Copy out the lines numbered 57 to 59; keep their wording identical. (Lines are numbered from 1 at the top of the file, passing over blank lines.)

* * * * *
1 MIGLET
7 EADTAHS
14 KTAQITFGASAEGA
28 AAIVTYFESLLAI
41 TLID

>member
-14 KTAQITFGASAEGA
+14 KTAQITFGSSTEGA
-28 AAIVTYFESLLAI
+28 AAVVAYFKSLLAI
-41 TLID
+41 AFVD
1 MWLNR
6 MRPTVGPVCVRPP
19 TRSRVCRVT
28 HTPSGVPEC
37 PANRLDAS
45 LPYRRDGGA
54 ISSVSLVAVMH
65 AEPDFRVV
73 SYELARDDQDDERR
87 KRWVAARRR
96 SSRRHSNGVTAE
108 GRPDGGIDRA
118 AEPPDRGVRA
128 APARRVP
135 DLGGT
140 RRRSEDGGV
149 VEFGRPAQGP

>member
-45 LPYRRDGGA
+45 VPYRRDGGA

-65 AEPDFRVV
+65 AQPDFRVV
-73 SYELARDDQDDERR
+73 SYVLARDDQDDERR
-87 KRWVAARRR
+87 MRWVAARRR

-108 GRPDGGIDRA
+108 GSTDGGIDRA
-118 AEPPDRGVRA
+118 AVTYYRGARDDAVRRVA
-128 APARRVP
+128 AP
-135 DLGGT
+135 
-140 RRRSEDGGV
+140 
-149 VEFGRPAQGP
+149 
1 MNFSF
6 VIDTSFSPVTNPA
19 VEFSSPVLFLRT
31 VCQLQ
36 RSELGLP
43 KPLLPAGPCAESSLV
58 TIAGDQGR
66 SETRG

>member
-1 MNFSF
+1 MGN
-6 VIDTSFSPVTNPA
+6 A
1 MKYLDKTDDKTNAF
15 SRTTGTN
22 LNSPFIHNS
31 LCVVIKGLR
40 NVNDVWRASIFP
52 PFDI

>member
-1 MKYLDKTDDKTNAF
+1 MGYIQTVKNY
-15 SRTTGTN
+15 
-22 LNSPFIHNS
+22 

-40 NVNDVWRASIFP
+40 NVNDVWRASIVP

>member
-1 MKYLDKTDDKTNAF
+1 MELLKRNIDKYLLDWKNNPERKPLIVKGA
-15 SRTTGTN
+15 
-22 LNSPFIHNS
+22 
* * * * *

58 TIAGDQGR
66 SETRG

>member